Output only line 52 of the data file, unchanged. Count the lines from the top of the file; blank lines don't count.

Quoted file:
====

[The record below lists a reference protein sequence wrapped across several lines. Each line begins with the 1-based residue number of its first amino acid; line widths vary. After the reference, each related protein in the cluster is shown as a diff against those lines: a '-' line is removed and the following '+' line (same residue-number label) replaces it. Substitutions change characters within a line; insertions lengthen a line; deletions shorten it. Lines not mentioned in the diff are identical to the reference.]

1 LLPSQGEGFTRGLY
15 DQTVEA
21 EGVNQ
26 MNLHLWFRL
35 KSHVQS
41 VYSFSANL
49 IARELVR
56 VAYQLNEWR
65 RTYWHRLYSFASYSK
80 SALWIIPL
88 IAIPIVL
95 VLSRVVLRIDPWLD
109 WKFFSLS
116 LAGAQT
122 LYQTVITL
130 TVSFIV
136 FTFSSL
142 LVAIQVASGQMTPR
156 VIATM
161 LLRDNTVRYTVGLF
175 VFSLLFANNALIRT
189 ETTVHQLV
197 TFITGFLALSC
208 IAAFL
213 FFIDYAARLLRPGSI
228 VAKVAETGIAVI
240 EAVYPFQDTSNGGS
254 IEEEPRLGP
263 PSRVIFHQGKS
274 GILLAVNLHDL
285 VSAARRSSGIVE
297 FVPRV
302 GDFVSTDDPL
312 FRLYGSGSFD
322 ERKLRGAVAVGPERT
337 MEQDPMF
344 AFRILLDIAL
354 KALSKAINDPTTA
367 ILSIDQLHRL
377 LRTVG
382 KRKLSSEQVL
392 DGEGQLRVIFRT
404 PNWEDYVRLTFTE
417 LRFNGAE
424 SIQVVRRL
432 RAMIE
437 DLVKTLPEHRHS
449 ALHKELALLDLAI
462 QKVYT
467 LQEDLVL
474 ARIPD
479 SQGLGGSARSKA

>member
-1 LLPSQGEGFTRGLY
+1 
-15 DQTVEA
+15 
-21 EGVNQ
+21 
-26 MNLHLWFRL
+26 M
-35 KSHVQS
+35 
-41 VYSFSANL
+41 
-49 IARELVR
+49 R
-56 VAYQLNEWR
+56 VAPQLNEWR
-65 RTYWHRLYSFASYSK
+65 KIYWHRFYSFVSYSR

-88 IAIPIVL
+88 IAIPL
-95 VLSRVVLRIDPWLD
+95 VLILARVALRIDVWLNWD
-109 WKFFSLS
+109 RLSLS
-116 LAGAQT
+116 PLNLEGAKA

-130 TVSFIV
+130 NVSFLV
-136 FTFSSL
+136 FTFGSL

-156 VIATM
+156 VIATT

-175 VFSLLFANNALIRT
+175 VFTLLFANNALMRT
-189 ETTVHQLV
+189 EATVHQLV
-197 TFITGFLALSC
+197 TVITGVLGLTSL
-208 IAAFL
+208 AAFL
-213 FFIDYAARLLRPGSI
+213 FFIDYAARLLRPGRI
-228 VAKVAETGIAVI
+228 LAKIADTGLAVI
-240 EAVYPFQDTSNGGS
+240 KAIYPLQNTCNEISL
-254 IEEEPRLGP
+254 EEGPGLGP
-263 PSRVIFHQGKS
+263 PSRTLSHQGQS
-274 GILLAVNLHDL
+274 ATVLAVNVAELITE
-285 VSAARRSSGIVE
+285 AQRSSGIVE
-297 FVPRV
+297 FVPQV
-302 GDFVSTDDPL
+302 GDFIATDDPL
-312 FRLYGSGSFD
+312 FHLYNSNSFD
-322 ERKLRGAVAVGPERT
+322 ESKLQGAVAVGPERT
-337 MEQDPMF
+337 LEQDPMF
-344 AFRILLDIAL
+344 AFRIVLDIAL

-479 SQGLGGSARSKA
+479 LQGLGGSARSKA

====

474 ARIPD